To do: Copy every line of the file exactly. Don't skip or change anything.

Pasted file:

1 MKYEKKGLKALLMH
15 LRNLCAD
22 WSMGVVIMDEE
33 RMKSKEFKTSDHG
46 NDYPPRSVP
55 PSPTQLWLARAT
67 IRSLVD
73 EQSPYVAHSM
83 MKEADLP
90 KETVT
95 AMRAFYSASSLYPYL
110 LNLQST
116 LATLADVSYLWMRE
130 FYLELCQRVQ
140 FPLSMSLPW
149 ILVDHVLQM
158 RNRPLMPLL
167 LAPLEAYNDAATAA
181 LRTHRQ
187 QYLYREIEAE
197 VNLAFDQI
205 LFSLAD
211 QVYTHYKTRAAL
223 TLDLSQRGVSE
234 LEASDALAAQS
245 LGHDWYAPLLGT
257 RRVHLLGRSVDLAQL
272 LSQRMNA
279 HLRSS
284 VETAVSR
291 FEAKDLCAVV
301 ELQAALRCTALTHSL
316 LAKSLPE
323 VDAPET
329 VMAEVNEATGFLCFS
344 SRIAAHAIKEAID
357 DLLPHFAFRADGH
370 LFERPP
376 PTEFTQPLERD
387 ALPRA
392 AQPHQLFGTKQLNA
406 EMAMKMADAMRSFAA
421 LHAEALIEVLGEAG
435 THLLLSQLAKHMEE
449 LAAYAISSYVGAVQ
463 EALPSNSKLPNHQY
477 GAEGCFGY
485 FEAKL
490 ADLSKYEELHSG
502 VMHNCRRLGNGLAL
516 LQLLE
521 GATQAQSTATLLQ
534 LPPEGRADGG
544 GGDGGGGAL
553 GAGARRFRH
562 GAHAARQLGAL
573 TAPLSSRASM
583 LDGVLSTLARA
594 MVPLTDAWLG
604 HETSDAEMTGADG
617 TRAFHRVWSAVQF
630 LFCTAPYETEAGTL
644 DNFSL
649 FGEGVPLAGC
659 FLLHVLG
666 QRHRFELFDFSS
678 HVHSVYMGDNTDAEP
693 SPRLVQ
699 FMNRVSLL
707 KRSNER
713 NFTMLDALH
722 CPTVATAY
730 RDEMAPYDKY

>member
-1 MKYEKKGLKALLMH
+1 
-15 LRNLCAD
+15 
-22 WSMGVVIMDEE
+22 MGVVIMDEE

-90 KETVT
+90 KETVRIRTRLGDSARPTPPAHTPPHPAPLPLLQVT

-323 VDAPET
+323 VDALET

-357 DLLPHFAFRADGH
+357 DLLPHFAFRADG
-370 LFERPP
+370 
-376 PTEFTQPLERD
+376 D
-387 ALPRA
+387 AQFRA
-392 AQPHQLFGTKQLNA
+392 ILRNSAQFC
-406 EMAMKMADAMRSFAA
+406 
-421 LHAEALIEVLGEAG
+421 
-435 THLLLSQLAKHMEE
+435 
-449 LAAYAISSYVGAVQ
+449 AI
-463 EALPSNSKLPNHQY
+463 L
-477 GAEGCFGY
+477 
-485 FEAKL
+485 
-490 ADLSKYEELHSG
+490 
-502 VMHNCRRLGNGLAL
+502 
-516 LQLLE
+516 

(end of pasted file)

1 MKYEKKGLKALLMH
15 LRNLCAD
22 WSMGVVIMDEE
33 RMKSKEFKTSDHG
46 NDYPPRSVP
55 PSPTQLWLARAT
67 IRSLVD
73 EQSPYVAHSM
83 MKEADLP
90 KETVT
95 AMRAFYSASSLYPYL
110 LNLQST
116 LATLADVSYLWMRE
130 FYLELCQRVQ
140 FPLSMSLPW
149 ILVDHVLQM
158 RNRPLMPLL
167 LAPLEAYNDAATAA
181 LRTHRQ
187 QYLYREIEAE
197 VNLAFDQI
205 LFSLAD
211 QVYTHYKTRAAL
223 TLDLSQRGVSE
234 LEASDALAAQS
245 LGHDWYAPLLGT
257 RRVHLLGRSVDLAQL
272 LSQRMNA
279 HLRSS
284 VETAVSR
291 FEAKDLCAVV
301 ELQAALRCTALTHSL
316 LAKSLPE
323 VDAPET
329 VMAEVNEATGFLCFS
344 SRIAAHAIKEAID
357 DLLPHFAFRADGH
370 LFERPP
376 PTEFTQPLERD
387 ALPRA
392 AQPHQLFGTKQLNA
406 EMAMKMADAMRSFAA
421 LHAEALIEVLGEAG
435 THLLLSQLAKHMEE
449 LAAYAISSYVGAVQ
463 EALPSNSKLPNHQY
477 GAEGCFGY
485 FEAKL
490 ADLSKYEELHSG
502 VMHNCRRLGNGLAL
516 LQLLE
521 GATQAQSTATLLQ
534 LPPEGRADGG
544 GGDGGGGAL
553 GAGARRFRH
562 GAHAARQLGAL
573 TAPLSSRASM
583 LDGVLSTLARA
594 MVPLTDAWLG
604 HETSDAEMTGADG
617 TRAFHRVWSAVQF
630 LFCTAPYETEAGTL
644 DNFSL
649 FGEGVPLAGC
659 FLLHVLG
666 QRHRFELFDFSS
678 HVHSVYMGDNTDAEP
693 SPRLVQ
699 FMNRVSLL
707 KRSNER
713 NFTMLDALH
722 CPTVATAY
730 RDEMAPYDKY

>member
-1 MKYEKKGLKALLMH
+1 
-15 LRNLCAD
+15 
-22 WSMGVVIMDEE
+22 MGVVIMDEE

-90 KETVT
+90 KETVRIRTRLGDSARPTPPAHTPPHPAPLPLLQVT

-323 VDAPET
+323 VDALET

-357 DLLPHFAFRADGH
+357 DLLPHFAFRADG
-370 LFERPP
+370 
-376 PTEFTQPLERD
+376 D
-387 ALPRA
+387 AQFRA
-392 AQPHQLFGTKQLNA
+392 ILRNSAQFC
-406 EMAMKMADAMRSFAA
+406 
-421 LHAEALIEVLGEAG
+421 
-435 THLLLSQLAKHMEE
+435 
-449 LAAYAISSYVGAVQ
+449 AI
-463 EALPSNSKLPNHQY
+463 L
-477 GAEGCFGY
+477 
-485 FEAKL
+485 
-490 ADLSKYEELHSG
+490 
-502 VMHNCRRLGNGLAL
+502 
-516 LQLLE
+516 